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mountainpass said:
Fulton's Revolving door
“The problem is that the sentence he received is typical of the sentences that are handed out in the [rocket docket] system which now handles 70 percent of the cases in Fulton County and is presided over by an non-elected magistrate instead of an elected Superior Court judge," Howard said. "The magistrates ... put them on probation."
[quote:vzwn6ycf]Online federal court records show that a Gregory Favors was sentenced in U.S. District Court in Atlanta on July 21, 2000, to 62 months in prison for firearms violations. Howard believes it was the same man.
Page Pate, an Atlanta defense lawyer, said what was most telling about Favors state criminal record was the probation he received for another gun charge in March 2009 in Fulton Superior Court. He said the gun law, which has a five-year minimum sentence, was established to ensure felons who were arrested with a firearm went to prison.
More nonsense at the link.[/quote:vzwn6ycf]

(The above was taken from the Trooper LeCroy thread)

Reference the vigilante justice thread

Many cities have a revolving door problem. A lot of folks see this as government (justice department) not doing its job. Folks in Skidmore, MO felt that government (justice department) didn't do its job. We know how that ended, and many felt it was justified.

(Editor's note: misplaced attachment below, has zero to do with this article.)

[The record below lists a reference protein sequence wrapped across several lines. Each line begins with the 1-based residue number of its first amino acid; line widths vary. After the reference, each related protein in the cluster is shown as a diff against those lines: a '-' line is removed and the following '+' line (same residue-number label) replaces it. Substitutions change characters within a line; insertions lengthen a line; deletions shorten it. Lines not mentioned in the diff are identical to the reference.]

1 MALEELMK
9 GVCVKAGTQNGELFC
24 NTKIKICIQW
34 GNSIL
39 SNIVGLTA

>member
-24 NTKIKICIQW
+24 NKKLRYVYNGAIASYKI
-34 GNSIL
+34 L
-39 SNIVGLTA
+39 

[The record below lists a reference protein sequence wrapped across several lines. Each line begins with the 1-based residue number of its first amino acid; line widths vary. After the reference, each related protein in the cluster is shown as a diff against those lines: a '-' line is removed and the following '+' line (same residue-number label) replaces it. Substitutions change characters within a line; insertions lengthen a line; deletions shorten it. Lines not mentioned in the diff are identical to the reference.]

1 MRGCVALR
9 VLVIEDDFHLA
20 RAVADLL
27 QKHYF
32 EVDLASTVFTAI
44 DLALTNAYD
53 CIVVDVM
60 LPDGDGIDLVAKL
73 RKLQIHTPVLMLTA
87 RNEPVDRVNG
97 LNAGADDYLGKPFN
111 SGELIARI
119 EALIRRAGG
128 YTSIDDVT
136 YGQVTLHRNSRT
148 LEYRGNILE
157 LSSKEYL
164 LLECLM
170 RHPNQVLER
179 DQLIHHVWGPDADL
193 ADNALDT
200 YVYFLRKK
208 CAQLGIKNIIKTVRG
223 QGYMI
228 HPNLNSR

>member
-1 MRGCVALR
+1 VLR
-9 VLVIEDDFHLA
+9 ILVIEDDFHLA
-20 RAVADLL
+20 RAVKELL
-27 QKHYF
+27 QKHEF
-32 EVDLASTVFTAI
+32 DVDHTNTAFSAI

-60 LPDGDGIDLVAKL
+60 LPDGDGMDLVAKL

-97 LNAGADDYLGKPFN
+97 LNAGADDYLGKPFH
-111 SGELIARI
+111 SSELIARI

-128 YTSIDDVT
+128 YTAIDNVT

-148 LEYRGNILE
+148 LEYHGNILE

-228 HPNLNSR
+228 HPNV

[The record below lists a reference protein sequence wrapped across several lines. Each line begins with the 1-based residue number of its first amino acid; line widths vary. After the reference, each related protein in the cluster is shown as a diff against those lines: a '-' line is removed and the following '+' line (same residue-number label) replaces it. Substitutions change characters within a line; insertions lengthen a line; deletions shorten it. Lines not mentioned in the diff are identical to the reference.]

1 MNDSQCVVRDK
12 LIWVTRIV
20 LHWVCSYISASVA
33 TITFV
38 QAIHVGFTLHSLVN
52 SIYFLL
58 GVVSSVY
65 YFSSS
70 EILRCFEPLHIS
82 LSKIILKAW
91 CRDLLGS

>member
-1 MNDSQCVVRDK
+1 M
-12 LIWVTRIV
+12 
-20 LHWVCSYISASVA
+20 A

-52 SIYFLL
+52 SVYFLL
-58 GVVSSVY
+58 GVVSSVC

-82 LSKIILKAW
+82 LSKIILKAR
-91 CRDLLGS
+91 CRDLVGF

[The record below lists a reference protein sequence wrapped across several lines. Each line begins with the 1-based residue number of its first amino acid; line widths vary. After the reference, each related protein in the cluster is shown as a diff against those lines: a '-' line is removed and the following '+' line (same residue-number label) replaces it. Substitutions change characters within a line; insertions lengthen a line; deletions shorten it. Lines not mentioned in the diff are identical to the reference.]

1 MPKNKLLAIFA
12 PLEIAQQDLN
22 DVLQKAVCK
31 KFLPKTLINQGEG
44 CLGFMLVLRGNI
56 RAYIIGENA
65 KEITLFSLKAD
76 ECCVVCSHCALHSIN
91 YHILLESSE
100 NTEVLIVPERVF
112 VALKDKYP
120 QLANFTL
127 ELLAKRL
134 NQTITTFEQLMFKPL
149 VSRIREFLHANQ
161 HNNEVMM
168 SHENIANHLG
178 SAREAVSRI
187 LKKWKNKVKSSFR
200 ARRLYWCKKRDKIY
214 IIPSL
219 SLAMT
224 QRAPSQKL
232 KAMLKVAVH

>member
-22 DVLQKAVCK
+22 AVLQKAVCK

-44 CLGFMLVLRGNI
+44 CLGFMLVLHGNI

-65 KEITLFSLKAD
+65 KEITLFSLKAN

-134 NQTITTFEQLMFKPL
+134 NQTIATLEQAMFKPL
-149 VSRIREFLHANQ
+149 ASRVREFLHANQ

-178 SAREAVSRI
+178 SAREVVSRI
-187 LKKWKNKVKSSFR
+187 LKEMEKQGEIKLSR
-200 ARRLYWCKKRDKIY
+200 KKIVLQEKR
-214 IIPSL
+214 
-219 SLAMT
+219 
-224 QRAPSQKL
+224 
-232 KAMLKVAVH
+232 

In the vigilante thread, GooberTim pointed out:
GooberTim said:
In our society, law resides in the hands of the people. We hire city and county officials, law enforcement officers, judges and prosecutors (among others) to make sure individuals live within the law, prosecuting and punishing those who don't. When this system fails to effectively protect the citizenry, what do we do?
Groats followed with:
groats said:
So it's wrong for a community to dispense justice, unless they hire a person to do it for them and give him a nice tin badge to pin on?

If their employees (judges and police officers) are unwilling or unable to perform their duties, what options are left?
At what point (if at all) is it acceptable for the people to uphold (or enforce) the law themselves? If hired officials aren't doing their job, can the people do the job themselves in the interim?
 

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AV8R said:
At what point (if at all) is it acceptable for the people to uphold (or enforce) the law themselves? If hired officials aren't doing their job, can the people do the job themselves in the interim?
Acceptable for the last few hundred years, at least.

If, for example, the sheriff doesn't have the manpower to go after some criminals, he could (still can, I guess) deputize ordinary citizens to do the job.

If the sheriff isn't doing his job, a judge could deputize citizens to enforce the law (and run the sheriff out of town).

This deputizing does nothing to make the deputies more qualified, it's just a CYA move.
 
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